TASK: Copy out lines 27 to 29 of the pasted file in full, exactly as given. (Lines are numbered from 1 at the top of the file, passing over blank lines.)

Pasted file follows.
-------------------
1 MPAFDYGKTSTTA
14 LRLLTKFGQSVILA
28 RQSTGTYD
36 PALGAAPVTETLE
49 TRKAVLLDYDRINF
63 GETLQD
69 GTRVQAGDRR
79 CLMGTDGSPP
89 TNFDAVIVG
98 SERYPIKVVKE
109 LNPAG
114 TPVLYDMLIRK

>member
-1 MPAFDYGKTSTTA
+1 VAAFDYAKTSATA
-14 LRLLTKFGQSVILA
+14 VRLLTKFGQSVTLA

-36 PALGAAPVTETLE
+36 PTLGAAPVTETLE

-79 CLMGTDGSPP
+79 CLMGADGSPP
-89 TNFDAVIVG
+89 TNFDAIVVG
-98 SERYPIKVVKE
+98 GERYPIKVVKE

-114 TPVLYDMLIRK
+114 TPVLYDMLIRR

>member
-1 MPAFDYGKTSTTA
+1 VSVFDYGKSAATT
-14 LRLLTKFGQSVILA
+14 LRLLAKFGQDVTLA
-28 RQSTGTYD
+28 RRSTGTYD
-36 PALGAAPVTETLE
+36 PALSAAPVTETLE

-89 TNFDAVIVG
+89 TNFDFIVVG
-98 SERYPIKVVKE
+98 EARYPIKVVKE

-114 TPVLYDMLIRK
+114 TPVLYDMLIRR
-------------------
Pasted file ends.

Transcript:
+114 TPVLYDMLIRR

>member
-1 MPAFDYGKTSTTA